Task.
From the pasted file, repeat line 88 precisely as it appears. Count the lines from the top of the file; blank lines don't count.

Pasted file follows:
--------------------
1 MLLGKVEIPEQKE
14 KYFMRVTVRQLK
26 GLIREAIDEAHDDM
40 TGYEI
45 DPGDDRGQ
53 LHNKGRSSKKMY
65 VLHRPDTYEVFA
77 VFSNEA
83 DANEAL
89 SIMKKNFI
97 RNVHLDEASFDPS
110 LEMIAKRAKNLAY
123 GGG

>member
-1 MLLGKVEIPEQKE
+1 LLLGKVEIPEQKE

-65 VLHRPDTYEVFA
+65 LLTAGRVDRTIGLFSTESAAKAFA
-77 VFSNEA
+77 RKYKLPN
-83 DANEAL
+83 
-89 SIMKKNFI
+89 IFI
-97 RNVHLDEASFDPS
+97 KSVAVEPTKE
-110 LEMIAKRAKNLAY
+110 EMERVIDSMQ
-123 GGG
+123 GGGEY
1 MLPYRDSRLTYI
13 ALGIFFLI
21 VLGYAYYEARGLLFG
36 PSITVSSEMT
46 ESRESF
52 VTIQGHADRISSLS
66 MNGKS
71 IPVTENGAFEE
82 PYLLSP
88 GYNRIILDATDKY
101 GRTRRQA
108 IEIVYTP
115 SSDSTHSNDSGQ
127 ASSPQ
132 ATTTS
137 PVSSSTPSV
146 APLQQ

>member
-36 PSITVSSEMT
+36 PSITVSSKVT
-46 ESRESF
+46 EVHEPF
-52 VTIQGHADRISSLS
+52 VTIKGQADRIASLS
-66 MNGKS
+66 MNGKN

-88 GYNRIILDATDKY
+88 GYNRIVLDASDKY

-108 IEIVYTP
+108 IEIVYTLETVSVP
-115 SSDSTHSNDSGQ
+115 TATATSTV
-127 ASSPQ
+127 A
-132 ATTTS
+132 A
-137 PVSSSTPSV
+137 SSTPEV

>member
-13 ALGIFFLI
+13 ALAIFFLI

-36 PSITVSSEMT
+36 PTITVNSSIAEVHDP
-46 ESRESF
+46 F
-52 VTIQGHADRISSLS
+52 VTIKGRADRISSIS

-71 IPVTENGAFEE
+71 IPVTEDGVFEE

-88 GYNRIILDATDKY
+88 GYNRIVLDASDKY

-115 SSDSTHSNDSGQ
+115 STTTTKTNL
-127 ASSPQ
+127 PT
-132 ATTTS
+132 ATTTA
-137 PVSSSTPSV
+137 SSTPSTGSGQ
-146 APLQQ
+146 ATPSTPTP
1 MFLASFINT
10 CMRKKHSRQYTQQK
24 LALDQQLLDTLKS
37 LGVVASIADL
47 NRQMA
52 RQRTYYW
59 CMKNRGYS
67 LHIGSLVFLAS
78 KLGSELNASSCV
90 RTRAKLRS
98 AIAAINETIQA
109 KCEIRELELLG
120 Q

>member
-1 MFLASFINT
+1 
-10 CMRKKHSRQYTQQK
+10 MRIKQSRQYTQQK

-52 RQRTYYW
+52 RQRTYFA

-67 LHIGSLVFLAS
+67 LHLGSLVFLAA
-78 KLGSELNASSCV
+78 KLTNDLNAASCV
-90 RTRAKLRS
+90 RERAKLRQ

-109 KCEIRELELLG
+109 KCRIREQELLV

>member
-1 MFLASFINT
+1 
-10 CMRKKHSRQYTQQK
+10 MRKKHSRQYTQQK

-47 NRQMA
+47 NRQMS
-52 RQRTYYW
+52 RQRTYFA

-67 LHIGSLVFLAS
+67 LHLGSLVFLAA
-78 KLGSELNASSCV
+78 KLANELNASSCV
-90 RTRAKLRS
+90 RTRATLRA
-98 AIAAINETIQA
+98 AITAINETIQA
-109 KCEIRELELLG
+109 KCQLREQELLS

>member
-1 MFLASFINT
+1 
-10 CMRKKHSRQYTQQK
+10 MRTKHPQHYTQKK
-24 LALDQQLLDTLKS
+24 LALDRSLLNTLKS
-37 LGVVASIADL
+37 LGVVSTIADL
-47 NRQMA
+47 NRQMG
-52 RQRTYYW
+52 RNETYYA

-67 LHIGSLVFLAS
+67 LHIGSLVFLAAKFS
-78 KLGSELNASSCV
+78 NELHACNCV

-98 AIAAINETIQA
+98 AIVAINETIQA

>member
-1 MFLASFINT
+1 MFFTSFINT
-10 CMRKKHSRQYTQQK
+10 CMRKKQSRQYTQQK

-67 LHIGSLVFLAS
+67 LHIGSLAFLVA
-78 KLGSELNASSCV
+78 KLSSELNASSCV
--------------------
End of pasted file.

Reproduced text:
-137 PVSSSTPSV